“A nation cannot take unilateral decision in the maritime domain. The process is complex,” he said.

Doval said India’s interests in the maritime domain are very deep.

“We have strategic, geopolitical interests (in the maritime domain) and seas are areas of rivalries, adversities. India has a unique maritime advantage. It is the largest littoral state in IOR. Its central geography plays an importance role. It has 1,300 plus islands,” he said.

He also said the seven important maritime neighbours of India are also a critical factor in India’s international construct.

“We have also certain responsibilities towards our maritime neighbours, such as in disaster management, security assistance and such other things,” he said.

The NMSC has been appointed to bring synergy internally and externally, he said.

Doval said the recent initiatives of the government such as the Colombo Security Conclave where the number of member states has been expanded. “We propose to expand it in the domains of coastal shipping, protection of economic and maritime interests and counterterrorism and anti-human trafficking operations,” he said.

“Our responsibility as a premier maritime power is extremely important,” he said.

“It’s not that in the past, there were no efforts or desire to build a comprehensive maritime security, but the challenges and resources were less. We were not rising to occasion,” he said.

He said coordination is a result of operational action. “It has a system, but needs further refinement. SOPs need to be built, the lexicon has to be common and there is a requirement of a common operational picture,” he said.

“We are destined for greater things. India’s time will come. We, as a nation have to be strong. Coastal and maritime security will play an important role in this,” he said.

In a major decision to reform coordination of maritime security affairs at the apex level, in November last year, the Cabinet had approved the creation of the post of NMSC, under the NSA, at the National Security Council Secretariat.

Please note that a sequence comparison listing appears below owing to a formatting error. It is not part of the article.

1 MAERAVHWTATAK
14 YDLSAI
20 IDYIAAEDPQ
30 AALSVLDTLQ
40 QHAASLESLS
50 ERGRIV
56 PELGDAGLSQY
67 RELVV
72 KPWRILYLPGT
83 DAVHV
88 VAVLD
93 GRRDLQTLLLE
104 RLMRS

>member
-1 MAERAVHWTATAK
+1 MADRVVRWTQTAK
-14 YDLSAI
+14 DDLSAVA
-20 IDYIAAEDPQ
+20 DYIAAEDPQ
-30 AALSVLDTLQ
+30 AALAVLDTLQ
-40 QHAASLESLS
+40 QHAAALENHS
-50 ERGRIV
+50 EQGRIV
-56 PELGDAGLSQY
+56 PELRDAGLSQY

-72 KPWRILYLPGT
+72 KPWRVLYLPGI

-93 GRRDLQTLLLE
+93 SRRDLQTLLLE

This reform is intended to ensure a seamless approach to India’s maritime security cutting across geographical and functional domains. The constitution of the MAMSG by bringing together diverse stakeholders at the Centre and coastal States/UTs is a significant step in that direction.

At the inaugural meeting, a number of crucial policy issues on maritime security will be taken up, including mapping of existing orders and policies on maritime security to identify gaps, review of standard operating procedures for maritime contingencies, security of ports and coastal infrastructure, creation of a national maritime database, capacity building of coastal States and UTs, promotion of blue economy, etc. A separate session was dedicated to discussion with State Maritime Security Coordinators.

The MAMSG is envisaged to provide a standing and effective mechanism to ensure coordination of all aspects of maritime security including coastal and offshore security, as well as fill the institutional, policy, technological and operational gaps in meeting present and future security challenges.

Importantly, the group will also address maritime contingencies requiring an urgent and coordinated response.
first published: Jun 30, 2022 05:17 pm